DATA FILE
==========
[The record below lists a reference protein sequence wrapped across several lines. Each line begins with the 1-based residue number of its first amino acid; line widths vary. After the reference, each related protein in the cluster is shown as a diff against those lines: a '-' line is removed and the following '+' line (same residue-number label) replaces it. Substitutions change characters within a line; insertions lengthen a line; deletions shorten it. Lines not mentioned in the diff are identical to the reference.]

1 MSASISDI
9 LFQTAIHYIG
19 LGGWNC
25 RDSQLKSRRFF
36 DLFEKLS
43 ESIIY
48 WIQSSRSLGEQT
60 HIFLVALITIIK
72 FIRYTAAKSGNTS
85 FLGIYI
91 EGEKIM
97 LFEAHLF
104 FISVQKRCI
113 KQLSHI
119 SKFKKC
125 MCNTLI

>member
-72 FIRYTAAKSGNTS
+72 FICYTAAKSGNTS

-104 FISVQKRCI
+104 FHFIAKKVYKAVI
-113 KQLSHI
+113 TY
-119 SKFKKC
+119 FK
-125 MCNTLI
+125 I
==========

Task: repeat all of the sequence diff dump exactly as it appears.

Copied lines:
[The record below lists a reference protein sequence wrapped across several lines. Each line begins with the 1-based residue number of its first amino acid; line widths vary. After the reference, each related protein in the cluster is shown as a diff against those lines: a '-' line is removed and the following '+' line (same residue-number label) replaces it. Substitutions change characters within a line; insertions lengthen a line; deletions shorten it. Lines not mentioned in the diff are identical to the reference.]

1 MSASISDI
9 LFQTAIHYIG
19 LGGWNC
25 RDSQLKSRRFF
36 DLFEKLS
43 ESIIY
48 WIQSSRSLGEQT
60 HIFLVALITIIK
72 FIRYTAAKSGNTS
85 FLGIYI
91 EGEKIM
97 LFEAHLF
104 FISVQKRCI
113 KQLSHI
119 SKFKKC
125 MCNTLI

>member
-72 FIRYTAAKSGNTS
+72 FICYTAAKSGNTS

-104 FISVQKRCI
+104 FHFIAKKVYKAVI
-113 KQLSHI
+113 TY
-119 SKFKKC
+119 FK
-125 MCNTLI
+125 I